Updated Jan. 28: To accommodate interest, the panel discussion about athletes and activism has moved to Schoenberg Hall and those interested in attending can sign up here.

At a time when Major League Baseball was a whites-only profession, Jackie Robinson, one of UCLA’s most esteemed alumni and one of the nation’s most respected athletes and advocates, stood up and stood out. As the first African-American man to play in the league, Robinson endured racist taunts, threats to his safety and that of his family, and discrimination from fans, players and even teammates. Through his determination to excel as a player and serve as an example to others, Robinson became a star on the field and won the hearts and minds of those who desired racial equality and who looked to Robinson as a catalyst for social change.

To commemorate what would have been Robinson’s 100th birthday, UCLA will be hosting a series of events to salute Robinson’s life and legacy.

“As UCLA prepares to celebrate our centennial milestone, it’s an honor to pay tribute to one of our most notable alumni,” UCLA Chancellor Gene Block said. “Jackie Robinson was a true icon for Bruins, for baseball and for our nation, and we are all looking forward to honoring his contributions.”

Robinson, who would have turned 100 on Jan. 31, lettered in four sports while attending UCLA from 1939 to 1941. He later served two years in the military and then became the first African-American to play major league baseball; debuting with the Brooklyn Dodgers in 1947. He was named to six all-star teams during his 10-year career and in 1962 became the first African-American to be elected to the National Baseball Hall of Fame. After retiring, Robinson, who died in 1972, served as a champion for civil rights and economic opportunity for African-Americans by joining Martin Luther King Jr. as honorary chairmen of the Youth March for Integrated Schools in 1958, writing a syndicated newspaper column about race relations, family life and politics, and helping to found the black-owned Freedom National Bank, among other things.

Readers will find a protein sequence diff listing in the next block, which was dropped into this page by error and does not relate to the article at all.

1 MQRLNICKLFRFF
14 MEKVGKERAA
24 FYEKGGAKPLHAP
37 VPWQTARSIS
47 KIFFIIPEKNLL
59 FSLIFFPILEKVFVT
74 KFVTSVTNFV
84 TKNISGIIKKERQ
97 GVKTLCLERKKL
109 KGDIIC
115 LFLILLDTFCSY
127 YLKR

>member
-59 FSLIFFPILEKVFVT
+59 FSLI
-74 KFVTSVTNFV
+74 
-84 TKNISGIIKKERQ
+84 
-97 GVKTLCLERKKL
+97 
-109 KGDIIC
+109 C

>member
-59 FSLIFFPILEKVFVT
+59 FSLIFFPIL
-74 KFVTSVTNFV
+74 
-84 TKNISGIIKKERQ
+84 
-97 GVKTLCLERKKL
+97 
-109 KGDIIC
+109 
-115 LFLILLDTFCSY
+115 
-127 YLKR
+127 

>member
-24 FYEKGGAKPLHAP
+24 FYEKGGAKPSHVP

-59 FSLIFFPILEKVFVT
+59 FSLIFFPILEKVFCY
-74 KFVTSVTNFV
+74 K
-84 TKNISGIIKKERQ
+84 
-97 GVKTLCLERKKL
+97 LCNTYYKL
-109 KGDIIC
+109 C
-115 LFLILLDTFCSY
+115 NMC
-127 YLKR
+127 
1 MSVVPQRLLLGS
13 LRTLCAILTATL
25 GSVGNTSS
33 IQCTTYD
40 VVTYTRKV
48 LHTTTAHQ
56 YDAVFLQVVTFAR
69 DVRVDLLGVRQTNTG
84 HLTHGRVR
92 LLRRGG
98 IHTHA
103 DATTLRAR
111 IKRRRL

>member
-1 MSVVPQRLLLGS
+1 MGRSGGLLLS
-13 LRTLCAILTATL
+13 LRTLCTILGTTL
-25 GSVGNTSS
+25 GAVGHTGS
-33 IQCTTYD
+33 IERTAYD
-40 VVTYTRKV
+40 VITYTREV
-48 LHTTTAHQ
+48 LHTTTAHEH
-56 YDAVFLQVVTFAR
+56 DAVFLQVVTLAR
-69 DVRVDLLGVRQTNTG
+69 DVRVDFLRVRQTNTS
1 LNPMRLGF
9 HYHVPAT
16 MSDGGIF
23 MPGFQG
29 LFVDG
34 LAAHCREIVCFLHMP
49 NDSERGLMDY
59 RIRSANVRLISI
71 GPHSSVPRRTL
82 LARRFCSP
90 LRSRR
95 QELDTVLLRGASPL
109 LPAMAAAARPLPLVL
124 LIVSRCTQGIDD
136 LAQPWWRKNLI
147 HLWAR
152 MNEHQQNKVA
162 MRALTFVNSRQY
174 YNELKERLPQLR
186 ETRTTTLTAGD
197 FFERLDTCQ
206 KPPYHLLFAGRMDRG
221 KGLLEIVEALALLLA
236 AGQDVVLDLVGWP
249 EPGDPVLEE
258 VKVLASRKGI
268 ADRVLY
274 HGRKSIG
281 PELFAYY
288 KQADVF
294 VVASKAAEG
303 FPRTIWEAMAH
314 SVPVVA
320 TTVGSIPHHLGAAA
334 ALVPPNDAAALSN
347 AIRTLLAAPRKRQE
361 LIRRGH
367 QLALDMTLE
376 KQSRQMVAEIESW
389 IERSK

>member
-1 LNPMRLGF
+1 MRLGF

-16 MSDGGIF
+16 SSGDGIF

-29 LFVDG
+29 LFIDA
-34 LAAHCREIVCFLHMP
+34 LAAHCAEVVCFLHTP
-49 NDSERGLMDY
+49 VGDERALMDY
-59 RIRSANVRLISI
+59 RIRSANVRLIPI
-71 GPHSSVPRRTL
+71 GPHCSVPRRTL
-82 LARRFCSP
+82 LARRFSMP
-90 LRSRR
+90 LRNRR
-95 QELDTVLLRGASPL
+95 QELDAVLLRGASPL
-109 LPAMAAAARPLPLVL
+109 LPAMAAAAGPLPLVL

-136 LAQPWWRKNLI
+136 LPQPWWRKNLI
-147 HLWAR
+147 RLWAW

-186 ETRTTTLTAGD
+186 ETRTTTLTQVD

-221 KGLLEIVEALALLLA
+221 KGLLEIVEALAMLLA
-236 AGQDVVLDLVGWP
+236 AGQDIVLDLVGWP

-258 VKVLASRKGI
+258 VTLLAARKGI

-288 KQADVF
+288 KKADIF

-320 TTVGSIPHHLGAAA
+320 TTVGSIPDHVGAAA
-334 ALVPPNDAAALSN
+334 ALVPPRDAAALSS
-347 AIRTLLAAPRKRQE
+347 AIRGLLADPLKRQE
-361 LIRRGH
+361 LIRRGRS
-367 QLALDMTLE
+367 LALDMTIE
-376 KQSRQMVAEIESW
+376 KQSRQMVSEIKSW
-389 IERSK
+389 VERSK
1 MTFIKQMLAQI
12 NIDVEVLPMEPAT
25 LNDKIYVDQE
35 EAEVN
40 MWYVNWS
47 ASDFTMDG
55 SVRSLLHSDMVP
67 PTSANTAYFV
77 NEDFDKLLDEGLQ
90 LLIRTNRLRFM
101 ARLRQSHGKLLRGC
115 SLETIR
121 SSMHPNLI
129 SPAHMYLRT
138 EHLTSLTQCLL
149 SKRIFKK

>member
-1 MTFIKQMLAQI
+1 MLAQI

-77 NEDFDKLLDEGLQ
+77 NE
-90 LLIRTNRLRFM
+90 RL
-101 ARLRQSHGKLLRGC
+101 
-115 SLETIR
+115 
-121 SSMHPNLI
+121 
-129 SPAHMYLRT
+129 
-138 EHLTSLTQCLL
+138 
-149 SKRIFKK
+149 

A panel discussion highlighting athletes, social justice and activism, and the legacy of Jackie Robinson will be held Tuesday, Feb. 5. The event will feature UCLA alumna and ESPN anchor Cari Champion; former Minnesota Viking, LGBT activist and Deadspin contributor Chris Kluwe; Patricia Turner, vice provost of UCLA undergraduate education and professor of African American studies; and Kaiya McCullough, a UCLA women’s soccer player and activist. It will be held in Schoenberg Hall inside of the Schoenberg Music Building, beginning at 5:30 p.m. (RSVP here).

“The athletes currently being criticized for incorporating political gestures into their sports are far from the first to trigger a backlash,” Turner said. “Within the Bruin orbit, Jackie Robinson, Arthur Ashe, Kareem Abdul-Jabbar and others were criticized for activities that some sports fans found offensive. Given the visibility and influence today’s athletes enjoy, it is important to acknowledge those earlier generations of black athletes who faced enormous challenges — including threats to their physical safety and that of their families — when they exercised their constitutional rights.”